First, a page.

Overall a great unit.

Current yacht has a Flex-O-Fold. I use Prop Speed and this is great. Mine is WAY over-propped for my Perkins 4-108. I only get 2100 revs max and it all goes back to the previous owner who ordered it from the local agents. Every bit of data he gave the suppliers was wrong - wrong HP, wrong displacement, wrong max revs, wrong trans ratio. I have re-done all the prop calcs and the prop should be an inch less in diameter!

I'm hoping I can just order new blades and keep the central boss. Anyone done this?
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Old 11-04-2007, 05:28   #21
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can't you get a prop shop to trim the existing blades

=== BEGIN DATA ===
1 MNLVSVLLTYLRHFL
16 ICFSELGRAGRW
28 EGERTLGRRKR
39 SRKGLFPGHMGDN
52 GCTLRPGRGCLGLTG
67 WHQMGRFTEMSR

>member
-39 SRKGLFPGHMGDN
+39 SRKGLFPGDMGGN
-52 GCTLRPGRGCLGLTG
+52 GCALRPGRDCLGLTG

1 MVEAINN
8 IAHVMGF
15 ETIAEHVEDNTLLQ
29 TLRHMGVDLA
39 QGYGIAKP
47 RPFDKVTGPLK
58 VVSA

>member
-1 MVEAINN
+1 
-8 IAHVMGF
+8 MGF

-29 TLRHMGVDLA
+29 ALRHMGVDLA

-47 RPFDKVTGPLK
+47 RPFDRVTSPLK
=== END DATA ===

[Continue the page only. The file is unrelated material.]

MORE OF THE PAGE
Mike
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Old 11-04-2007, 11:37   #22
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Mike, if pitch does not need changing - only diameter reduced you might be able to have a local shop trim the blades.

However, both my pitch and diameter needs changing so I am ordering new blades from Flex-O-Fold keeping hubs.
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Old 11-04-2007, 13:14   #23
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The ICW is not a great place for sailing. I would not run without an engine on while navigating though it. As such, I think you lose much of the advantage of a folding or feathering prop. If that were all the "sailing" I were going to do, I'd save the funds. Having said that, I usually had my mainsail up while I was in the ICW. Oten you get a push of a knot or two. Well worth it! I flew my main as my headsail obstructs my view somewhat.

Cheer, fair winds

Keith
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Old 11-04-2007, 13:55   #24